Robert Felix has a very interesting post at IceAgeNow.
While surveying off the coast of eastern Siberia, a Russian research vessel made a terrifying discovery – hundreds, probably thousands, of huge plumes of methane bubbles rising to the surface from the seabed.
‘We found more than 100 fountains, some more than a kilometre across,’ said Dr Igor Semiletov, of the Far Eastern branch of the Russian Academy of Sciences. ‘These are methane fields on a scale not seen before. The emissions went directly into the atmosphere.’
Melting ‘permafrost’ beneath the Arctic seabed has apparently led to huge releases of methane, which scientists fear could lead to extremely rapid climate change.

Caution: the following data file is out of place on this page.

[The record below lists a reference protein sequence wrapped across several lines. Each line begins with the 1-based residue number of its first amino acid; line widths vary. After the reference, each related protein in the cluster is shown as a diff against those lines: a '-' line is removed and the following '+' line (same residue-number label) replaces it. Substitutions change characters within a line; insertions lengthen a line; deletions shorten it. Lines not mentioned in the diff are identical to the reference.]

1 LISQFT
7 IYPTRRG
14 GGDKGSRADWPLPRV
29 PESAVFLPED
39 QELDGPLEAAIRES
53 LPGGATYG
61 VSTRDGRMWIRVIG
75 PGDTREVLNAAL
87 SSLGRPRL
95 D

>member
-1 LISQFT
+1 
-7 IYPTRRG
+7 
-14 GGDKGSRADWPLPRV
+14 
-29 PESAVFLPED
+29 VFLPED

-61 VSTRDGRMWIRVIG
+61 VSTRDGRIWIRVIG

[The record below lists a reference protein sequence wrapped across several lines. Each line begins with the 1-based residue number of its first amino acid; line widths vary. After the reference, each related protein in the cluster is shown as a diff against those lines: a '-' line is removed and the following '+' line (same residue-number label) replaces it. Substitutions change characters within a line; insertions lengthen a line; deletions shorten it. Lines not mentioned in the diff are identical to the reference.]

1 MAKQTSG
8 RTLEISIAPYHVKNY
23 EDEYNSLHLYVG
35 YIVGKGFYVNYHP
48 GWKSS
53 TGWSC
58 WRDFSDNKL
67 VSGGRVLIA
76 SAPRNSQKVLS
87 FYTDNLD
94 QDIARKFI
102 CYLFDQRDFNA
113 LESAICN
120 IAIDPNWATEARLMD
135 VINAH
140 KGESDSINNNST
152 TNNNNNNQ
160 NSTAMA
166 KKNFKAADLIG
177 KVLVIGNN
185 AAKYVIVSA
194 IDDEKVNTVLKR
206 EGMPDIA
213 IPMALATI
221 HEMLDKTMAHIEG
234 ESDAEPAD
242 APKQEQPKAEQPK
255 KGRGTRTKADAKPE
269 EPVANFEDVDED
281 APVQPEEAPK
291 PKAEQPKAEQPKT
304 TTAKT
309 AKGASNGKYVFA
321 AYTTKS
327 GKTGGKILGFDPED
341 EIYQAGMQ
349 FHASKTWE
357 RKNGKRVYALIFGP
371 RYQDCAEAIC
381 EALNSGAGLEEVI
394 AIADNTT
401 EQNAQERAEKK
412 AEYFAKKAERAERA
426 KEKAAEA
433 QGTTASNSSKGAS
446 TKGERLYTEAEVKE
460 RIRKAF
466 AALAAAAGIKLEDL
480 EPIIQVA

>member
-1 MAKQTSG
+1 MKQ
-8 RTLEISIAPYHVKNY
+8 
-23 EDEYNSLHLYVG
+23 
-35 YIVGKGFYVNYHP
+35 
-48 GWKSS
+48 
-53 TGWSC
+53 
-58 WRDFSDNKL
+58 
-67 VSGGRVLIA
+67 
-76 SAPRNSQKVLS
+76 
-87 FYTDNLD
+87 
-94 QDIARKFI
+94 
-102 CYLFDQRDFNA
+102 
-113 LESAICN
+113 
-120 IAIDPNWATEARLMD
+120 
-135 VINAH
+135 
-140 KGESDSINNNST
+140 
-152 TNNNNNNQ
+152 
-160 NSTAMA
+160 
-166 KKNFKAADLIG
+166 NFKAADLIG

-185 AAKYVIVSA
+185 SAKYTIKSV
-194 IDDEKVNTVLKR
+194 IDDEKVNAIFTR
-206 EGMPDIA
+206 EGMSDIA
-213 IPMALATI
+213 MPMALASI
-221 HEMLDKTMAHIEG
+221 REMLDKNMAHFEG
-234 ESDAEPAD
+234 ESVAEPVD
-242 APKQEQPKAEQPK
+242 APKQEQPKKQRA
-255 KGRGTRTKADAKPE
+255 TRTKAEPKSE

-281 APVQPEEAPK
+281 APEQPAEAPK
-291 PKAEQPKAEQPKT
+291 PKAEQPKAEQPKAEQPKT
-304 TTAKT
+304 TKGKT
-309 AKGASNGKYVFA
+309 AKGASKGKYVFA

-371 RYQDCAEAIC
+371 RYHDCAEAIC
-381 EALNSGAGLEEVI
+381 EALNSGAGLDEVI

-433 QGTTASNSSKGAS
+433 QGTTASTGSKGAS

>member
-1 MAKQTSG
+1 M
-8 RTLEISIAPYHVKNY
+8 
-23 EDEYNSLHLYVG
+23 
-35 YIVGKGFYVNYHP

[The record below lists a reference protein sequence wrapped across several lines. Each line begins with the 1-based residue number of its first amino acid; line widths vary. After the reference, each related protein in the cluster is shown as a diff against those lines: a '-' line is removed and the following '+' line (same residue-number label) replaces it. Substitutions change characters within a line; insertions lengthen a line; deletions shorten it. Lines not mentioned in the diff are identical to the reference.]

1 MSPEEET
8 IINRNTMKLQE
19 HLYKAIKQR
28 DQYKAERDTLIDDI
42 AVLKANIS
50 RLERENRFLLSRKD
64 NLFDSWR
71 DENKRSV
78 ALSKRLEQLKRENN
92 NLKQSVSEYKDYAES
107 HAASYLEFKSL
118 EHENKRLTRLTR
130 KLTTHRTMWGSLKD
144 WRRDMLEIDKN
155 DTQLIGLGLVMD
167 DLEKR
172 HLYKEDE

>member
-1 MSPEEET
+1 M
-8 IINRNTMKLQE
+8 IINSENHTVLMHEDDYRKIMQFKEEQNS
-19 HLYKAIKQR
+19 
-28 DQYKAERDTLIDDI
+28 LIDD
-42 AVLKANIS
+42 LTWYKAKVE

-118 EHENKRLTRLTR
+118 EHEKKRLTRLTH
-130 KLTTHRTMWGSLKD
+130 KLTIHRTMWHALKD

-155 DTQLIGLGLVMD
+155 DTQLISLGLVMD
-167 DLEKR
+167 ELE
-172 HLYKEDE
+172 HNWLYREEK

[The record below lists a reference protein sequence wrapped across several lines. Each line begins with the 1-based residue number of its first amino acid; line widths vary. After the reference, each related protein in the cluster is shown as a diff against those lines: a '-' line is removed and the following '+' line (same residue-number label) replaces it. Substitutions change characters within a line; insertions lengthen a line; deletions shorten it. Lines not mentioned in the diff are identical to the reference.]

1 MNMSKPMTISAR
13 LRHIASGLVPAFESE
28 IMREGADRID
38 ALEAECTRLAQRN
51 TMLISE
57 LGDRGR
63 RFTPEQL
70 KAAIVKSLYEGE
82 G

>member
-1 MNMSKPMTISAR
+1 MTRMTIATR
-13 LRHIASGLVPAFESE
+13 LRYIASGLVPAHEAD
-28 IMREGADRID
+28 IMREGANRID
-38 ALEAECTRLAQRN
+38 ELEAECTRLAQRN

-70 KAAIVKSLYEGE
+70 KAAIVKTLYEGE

The East Siberian Arctic Shelf is shallow, 50 meters or less, which means it has been alternately submerged or above water as sea levels rose and fell throughout Earth’s history.
During Earth’s coldest periods, it is a frozen arctic coastal plain, and does not release methane. But as sea levels rise, it is inundated with comparatively warmer seawater.
In deep water, methane gas oxidizes into carbon dioxide before it reaches the surface. But in the shallow East Siberian Arctic Shelf the methane doesn’t have enough time to oxidize, allowing more of it to escape into the atmosphere.
Methane is considered to be a greenhouse gas 20 times more potent than carbon dioxide.
Read the rest HERE, where you will discover that Methane degassing has occurred many times before mankind existed, and, unfortunately, it can be correlated with mass extinctions. Details in Professor Ian Plimer’s authoritative 504-page geology book, Heaven and Earth.